I've come to like the word "Pragmatic".
As an engineer turned MBA who also happens to like coding and is really a hacker at heart, I've come at the problems of uncertainty, problem solving and getting-things-done from several angles.
In the purest engineering terms, my first reaction is to find precise solutions to problems. I like the mathematical rigor and elegance of a well reasoned and precise solution.
As a programmer however, I can see the advantage of solving a problem within the constraints of the system limitations, programming language capabilities, and my own algorithm-development limitations. There is probably a perfect algorithm to solve every problem, but in the meanwhile there are often several others which it might be prudent to work with given a specific situation - a pragmatic solution will almost always beat the perfect solution for any non-trivial problem.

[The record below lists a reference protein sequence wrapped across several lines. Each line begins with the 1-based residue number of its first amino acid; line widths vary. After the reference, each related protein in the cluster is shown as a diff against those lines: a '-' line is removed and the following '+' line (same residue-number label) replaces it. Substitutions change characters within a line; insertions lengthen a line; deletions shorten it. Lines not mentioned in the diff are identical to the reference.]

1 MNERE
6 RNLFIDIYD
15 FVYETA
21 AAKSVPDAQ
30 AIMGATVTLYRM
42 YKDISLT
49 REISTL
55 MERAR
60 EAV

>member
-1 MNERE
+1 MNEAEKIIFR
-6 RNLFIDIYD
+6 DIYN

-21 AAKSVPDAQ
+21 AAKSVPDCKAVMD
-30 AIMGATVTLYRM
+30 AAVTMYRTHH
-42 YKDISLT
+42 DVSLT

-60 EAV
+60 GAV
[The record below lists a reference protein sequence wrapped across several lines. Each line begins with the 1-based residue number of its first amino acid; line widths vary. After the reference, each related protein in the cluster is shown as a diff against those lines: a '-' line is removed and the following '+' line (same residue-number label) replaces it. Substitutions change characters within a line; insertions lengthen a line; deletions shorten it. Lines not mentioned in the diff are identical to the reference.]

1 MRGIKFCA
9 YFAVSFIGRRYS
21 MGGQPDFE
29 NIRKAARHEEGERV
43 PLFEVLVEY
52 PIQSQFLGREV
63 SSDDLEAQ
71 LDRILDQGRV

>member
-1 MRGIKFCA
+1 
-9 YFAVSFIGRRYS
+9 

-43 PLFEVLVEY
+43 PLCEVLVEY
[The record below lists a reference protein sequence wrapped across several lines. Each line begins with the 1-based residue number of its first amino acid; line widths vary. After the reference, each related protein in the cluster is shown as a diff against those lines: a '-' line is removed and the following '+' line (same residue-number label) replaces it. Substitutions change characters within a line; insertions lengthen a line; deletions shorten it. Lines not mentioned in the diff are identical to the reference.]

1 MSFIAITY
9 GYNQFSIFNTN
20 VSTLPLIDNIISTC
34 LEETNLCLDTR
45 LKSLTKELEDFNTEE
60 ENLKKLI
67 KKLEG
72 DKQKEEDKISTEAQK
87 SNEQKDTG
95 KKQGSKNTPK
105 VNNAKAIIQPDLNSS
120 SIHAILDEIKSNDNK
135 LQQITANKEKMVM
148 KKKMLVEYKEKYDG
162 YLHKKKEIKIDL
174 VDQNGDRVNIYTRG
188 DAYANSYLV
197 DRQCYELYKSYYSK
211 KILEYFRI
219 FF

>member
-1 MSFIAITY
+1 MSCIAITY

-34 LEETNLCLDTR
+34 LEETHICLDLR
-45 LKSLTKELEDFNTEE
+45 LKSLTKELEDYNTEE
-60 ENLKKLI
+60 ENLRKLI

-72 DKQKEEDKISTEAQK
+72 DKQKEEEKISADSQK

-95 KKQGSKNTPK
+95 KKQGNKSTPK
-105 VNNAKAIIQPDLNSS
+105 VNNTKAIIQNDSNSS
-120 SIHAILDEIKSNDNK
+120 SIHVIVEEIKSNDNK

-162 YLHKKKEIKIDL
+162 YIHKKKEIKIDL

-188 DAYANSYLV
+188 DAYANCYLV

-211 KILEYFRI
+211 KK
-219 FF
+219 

In the business world, too, pragmatism comes in handy. While management books are full of frameworks and theories, real life is often messier than that. Circumstances change, resources fall short, time pressures come into play, and information is never ever perfect. A pragmatic solution is often the only one.
Pragmatic, at least as I see it, does not mean shoddy.
It is not a duct-tape job that will break down the first time it is used. It is not a gut-feel decision either. Instead, it is a well thought out, and often very innovative, solution which nevertheless recognizes the constraints of time, space, and resources. It is focused on solving the problem rather than finding the perfect solution.
And in it's pure focus on moving ahead, on doing the best possible under a given condition, of finding detours and walk-arounds where the obstacles seem insurmountable, pragmatism has an elegance all its own.